Citrus sinensis (L.) Osbeck

Citrus sinensis (L.) Osbeck




Citrus aurantium L. (var.) sinensis L.

Vernacular Names

Malaysia Limau manis, chula, choreng.
English Sweet orange.
Indonesia Jeruk manis.
Papua New Guinea Sava orens (Pidgin).
Philippines Kahel.
Burma (Myanmar) Tungchin-thi.
Cambodia Krôôch pôôsat'.
Laos Kièngz.
Thailand Somkliang (Central), somtra (Bangkok), makhun (Northern).
Vietnam Cam.
French Oranger doux.

Geographical Distributions

Citrus sinensis is not known anywhere as a wild plant but must have originated near the border between China and Vietnam. It is cultivated everywhere in the subtropics and tropics, roughly between latitudes 40° North and South and near to the equator, up to 2000 m altitude.


C. sinensis is an evergreen tree that can grow up to 6-15 m tall and with rounded crown. The twigs are angular when young but usually with rather blunt axillary spines (on seedlings).

The leaves are arranged alternately, elliptic to ovate, measuring 5-15 cm x 2-8 cm, rounded at the base, undulate to crenate at the margins and pointed at the apex. The petioles are 1-3 cm long, narrowly winged and articulated at both ends.

These pentamerous flowers are axillary which are in a few-flowered racemes or singly, measuring 2-3 cm in diametre, bisexual and fragrant. The sepal is 5-lobed while the petals are white. There are 20-25 stamens and the ovary is with 10-13 loculi.

The fruit is a berry, slightly spherical, measuring 4-12 cm in diameter and greenish-yellow to bright orange. The peel measures up to 0.5 cm thick and with glands-dotted. The segments are with juicy pulp and yellow to orange-red with a solid central axis.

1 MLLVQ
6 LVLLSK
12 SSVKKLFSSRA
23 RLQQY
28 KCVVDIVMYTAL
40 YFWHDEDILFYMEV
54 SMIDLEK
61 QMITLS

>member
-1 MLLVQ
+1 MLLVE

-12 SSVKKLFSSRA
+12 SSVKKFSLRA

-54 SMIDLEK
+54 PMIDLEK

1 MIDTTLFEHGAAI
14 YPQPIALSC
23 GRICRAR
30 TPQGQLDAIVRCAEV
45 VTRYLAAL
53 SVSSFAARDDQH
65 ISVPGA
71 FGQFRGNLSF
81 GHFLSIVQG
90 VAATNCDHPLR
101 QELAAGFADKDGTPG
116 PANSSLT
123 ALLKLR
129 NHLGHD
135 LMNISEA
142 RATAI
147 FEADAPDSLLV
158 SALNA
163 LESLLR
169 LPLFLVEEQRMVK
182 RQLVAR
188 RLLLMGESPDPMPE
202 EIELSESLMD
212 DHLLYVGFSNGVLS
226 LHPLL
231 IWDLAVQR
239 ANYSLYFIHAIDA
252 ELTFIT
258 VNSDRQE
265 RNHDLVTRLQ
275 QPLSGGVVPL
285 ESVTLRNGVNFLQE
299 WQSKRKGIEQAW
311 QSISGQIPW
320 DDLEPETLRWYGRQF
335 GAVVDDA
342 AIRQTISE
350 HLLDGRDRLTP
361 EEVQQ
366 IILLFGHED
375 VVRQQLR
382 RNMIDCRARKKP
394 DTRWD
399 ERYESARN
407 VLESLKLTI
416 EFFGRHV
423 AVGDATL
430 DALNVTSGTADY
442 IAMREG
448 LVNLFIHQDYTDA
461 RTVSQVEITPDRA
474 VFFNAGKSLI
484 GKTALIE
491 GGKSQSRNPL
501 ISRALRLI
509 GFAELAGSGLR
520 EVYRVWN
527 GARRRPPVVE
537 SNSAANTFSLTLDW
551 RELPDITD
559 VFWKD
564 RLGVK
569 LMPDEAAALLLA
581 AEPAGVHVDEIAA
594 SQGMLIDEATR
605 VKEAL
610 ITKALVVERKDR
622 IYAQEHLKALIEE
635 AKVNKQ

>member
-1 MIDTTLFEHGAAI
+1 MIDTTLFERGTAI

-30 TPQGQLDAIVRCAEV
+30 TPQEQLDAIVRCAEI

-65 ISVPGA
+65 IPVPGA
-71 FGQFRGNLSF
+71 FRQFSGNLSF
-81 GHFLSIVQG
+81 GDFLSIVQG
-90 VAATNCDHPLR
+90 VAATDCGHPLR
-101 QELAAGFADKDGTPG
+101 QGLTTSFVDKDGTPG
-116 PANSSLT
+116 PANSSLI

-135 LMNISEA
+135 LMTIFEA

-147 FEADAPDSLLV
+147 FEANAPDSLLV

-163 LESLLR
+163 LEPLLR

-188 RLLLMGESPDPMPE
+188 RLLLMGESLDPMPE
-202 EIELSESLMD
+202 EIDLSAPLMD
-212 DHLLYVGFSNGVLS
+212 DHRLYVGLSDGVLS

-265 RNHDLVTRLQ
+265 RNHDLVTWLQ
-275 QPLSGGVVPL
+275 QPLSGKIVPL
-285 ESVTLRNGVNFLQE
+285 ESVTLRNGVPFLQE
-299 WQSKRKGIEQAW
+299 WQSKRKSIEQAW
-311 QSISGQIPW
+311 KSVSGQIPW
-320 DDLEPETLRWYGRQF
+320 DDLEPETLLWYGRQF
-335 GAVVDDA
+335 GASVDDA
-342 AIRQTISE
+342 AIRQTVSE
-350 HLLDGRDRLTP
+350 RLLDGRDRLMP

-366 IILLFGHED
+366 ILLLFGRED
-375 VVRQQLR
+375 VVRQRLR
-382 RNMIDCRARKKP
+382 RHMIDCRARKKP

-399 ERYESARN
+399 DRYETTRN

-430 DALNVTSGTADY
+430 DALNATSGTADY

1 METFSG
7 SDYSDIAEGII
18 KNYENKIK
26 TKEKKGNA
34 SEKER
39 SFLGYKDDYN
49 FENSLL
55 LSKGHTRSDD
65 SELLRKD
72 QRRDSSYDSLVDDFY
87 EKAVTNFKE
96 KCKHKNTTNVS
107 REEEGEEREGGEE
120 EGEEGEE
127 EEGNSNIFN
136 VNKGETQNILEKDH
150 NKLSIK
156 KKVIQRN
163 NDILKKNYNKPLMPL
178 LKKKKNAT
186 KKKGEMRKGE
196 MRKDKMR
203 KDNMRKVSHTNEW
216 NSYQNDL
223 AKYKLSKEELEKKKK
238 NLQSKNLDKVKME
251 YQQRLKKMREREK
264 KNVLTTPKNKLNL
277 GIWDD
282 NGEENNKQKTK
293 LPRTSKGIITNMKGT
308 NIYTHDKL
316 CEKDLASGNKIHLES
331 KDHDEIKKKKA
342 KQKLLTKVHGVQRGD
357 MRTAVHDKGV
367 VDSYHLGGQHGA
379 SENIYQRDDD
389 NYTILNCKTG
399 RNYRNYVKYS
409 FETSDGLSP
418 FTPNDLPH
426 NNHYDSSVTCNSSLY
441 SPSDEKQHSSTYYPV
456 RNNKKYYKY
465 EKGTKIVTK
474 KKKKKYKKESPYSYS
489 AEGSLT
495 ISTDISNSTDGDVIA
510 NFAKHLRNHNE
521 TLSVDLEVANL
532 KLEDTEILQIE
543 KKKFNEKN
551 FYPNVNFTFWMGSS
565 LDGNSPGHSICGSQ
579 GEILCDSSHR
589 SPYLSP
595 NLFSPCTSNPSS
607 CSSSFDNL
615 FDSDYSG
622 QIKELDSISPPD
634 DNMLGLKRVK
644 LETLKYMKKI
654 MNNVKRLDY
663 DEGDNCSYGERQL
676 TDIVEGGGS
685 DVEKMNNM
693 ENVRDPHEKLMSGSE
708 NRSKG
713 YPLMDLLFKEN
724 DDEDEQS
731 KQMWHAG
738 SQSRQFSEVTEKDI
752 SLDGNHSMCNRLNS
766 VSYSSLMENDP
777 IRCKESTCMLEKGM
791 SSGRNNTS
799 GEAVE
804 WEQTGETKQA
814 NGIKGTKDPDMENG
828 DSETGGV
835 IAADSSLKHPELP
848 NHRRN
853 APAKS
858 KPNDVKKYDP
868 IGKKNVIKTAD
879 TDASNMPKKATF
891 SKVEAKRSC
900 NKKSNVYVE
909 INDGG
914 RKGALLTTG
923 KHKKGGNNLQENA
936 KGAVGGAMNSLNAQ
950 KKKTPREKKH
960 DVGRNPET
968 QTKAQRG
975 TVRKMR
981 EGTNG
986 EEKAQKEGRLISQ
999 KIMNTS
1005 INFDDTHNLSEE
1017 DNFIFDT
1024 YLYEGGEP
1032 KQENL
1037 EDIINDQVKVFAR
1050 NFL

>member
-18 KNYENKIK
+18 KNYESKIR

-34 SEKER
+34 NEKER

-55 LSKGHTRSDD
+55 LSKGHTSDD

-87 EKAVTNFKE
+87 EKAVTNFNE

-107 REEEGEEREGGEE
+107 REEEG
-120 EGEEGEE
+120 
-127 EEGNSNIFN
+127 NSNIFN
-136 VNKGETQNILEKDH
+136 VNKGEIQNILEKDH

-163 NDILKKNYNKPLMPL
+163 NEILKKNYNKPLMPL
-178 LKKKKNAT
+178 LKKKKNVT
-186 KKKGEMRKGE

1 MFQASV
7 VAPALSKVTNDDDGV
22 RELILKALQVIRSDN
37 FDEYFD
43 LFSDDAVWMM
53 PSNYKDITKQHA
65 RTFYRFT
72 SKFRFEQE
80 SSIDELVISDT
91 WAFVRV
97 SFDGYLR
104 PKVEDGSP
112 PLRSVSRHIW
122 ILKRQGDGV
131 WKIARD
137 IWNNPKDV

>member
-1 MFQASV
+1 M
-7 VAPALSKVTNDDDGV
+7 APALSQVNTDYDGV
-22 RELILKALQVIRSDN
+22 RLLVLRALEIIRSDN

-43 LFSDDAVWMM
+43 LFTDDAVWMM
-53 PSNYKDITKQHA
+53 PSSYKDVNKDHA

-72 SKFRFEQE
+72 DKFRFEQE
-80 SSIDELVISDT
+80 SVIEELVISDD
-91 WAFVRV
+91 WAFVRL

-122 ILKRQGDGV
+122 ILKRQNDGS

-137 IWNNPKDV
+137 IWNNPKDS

The seeds are few to several, wedge-shaped-ovoid with rough-marginate plane surfaces, white inside and polyembryonic. The seedlings grow upright, very spiny and develop a long taproot.

Ecology / Cultivation

C. sinensis is a subtropical rather than a tropical species; it prefers a prominent change of seasons. Whereas most cultivars can be grown throughout the ecological range described for the genus, the requirements of commercial production are much more exacting, confining each cultivar to environments compatible with a high yield and good fruit quality. There are few cultivars which do well in the humid tropical lowlands; the choice is much wider for areas with a monsoon climate and intermediate elevations. For the cultivars named in the previous section, the ecological niche has been briefly indicated.

Line Drawing / Photograph



  1. Plant Resources of South-East Asia No. 2: Edible fruits and nuts.